The Boston Diaries

The ongoing saga of a programmer who doesn't live in Boston, nor does he even like Boston, but yet named his weblog/journal “The Boston Diaries.”

Go figure.

Sunday, October 07, 2007

X11 is dead?

The X11 Desktop's (what you see to the left) client/server protocol is built-in. There's no need to use vnc in most cases!!

I have no idea why it is so hard for people to grasp the power of client/server graphic networking. It's simple. Easy. Transparent. And so enormously useful that innum erable projects use it to great effect, and if only more people would just turn X11's network support on, it would be a better world.

I can only imagine it's a conspiracy.

Legions of PHBs hunched over their laptops in 1989, saying: “THIS X11 CONCEPT IS TOO POWERFUL! Imagine a world where every cell phone, handheld, laptop, desktop, server and supercomputer in the world could run all their applications on each other over a network transparent protocol!

“There'd be no need to rewrite every application for every new paradigm. We'd stop having to support all the old ones in the field, too. Every app on your cellphone could run on your desktop! And every app on your desktop could run on your cellphone! Think of all the jobs that would be lost! Think of (my) children and my golf fees!"

X11 is dead, long live X11

The X11 Windowing System is something that's hard to explain to someone who doesn't normally use computers remotely, and thus it's even hard to explain why using a computer remotely is even desireable.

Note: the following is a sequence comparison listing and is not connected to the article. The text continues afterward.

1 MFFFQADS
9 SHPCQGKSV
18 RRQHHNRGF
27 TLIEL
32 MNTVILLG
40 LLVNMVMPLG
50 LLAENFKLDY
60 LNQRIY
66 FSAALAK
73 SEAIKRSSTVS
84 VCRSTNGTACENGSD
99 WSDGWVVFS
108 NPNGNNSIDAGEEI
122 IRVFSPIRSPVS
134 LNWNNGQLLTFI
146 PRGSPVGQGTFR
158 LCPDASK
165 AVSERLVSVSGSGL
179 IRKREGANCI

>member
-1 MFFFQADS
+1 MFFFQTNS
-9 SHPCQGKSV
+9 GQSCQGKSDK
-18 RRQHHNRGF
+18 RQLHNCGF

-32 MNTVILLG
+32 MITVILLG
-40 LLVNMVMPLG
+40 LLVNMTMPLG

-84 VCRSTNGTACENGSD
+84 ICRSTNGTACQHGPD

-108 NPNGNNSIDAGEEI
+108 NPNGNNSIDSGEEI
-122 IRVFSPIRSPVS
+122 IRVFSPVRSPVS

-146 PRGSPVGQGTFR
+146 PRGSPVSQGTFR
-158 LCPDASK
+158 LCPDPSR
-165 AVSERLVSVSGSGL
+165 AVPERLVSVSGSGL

I was first introduced to X11 in college, most likely by my friend Ken, who regularly came barging into my office with “Hey Sean! You gotta see this!”

X11 was cool because the Computer Science and Engineering Department would regularly install neat programs, such as a little program called Mosaic that allowed one to view information on something called the “World Wide Web,” that I could use in my office (in the Math Department one floor below the Computer Science and Engineering Department), without having to go to the trouble of installing it on my own computer (well, it wasn't my computer, but I was the administrator of it).

I even learned how to use X11 to get the login screen from my office computer on the computers in the various Computer Science and Engineering computer labs if I was stuck upstairs for some reason (and I preferred my office machine, an SGI Personal IRIS 4D/35 with video-editing capability, over the run-of-the-mill Sun SPARCstations CSE used).

I don't use X11 in that way much anymore; I find very little need for remote running of graphical programs, but when I do, it's nice that I can.

Unfortunately, there's a perception that X11 has poor performance. And yes, compared to NeWS, X11 is very clunky. And the pretty 3D eye-candy of modern windowing systems leads to even more poor performance across the network.

Besides, Microsoft Windows was never designed with network transparency in mind, and thus, to get access to Windows programs remotely, you need something like VNC. The same goes for the Macintosh. And hey, if you have ported VNC to both Windows and Mac, it's not that much work to port it to X11.


Another part of Mike Taht's rant skirts around true peer-to-peer networking, which the Internet was about fifteen years ago, but now, what with Microsoft's poor record at security and a perceived lack of IP addresses, is no longer the case. IPv6 will supposedly fix that, with an address space large enough to give every atom in the universe its own address, but the change in the Internet infrastructure (at least in the United States) will be expensive, not to mention time-consuming, so don't expect it to happen any time soon.

Yet another sigh.

Updated on Tuesday, October 9th, 2007

Why VNC may be better than X11.

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